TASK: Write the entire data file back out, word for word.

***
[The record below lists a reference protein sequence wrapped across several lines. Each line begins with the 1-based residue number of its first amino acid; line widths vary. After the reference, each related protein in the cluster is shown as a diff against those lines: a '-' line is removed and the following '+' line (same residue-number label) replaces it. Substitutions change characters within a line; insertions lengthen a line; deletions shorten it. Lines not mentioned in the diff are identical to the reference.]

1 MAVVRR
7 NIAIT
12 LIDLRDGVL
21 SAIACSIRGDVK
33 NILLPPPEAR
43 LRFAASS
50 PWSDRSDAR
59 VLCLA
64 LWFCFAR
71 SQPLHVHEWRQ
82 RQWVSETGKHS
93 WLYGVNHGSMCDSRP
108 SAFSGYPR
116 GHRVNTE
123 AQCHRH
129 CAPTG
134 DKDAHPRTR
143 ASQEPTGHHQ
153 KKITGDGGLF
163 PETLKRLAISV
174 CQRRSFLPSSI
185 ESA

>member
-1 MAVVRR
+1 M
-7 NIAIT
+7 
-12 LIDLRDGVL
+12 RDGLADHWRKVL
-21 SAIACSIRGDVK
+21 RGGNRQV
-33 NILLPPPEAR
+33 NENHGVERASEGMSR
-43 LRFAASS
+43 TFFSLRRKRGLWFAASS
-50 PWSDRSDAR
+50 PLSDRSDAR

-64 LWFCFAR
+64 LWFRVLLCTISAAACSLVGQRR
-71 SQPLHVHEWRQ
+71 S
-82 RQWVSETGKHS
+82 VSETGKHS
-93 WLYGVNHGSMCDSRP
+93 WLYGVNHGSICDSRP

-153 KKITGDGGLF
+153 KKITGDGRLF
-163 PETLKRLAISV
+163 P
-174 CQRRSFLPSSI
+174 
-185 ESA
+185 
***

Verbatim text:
[The record below lists a reference protein sequence wrapped across several lines. Each line begins with the 1-based residue number of its first amino acid; line widths vary. After the reference, each related protein in the cluster is shown as a diff against those lines: a '-' line is removed and the following '+' line (same residue-number label) replaces it. Substitutions change characters within a line; insertions lengthen a line; deletions shorten it. Lines not mentioned in the diff are identical to the reference.]

1 MAVVRR
7 NIAIT
12 LIDLRDGVL
21 SAIACSIRGDVK
33 NILLPPPEAR
43 LRFAASS
50 PWSDRSDAR
59 VLCLA
64 LWFCFAR
71 SQPLHVHEWRQ
82 RQWVSETGKHS
93 WLYGVNHGSMCDSRP
108 SAFSGYPR
116 GHRVNTE
123 AQCHRH
129 CAPTG
134 DKDAHPRTR
143 ASQEPTGHHQ
153 KKITGDGGLF
163 PETLKRLAISV
174 CQRRSFLPSSI
185 ESA

>member
-1 MAVVRR
+1 M
-7 NIAIT
+7 
-12 LIDLRDGVL
+12 RDGLADHWRKVL
-21 SAIACSIRGDVK
+21 RGGNRQV
-33 NILLPPPEAR
+33 NENHGVERASEGMSR
-43 LRFAASS
+43 TFFSLRRKRGLWFAASS
-50 PWSDRSDAR
+50 PLSDRSDAR

-64 LWFCFAR
+64 LWFRVLLCTISAAACSLVGQRR
-71 SQPLHVHEWRQ
+71 S
-82 RQWVSETGKHS
+82 VSETGKHS
-93 WLYGVNHGSMCDSRP
+93 WLYGVNHGSICDSRP

-153 KKITGDGGLF
+153 KKITGDGRLF
-163 PETLKRLAISV
+163 P
-174 CQRRSFLPSSI
+174 
-185 ESA
+185 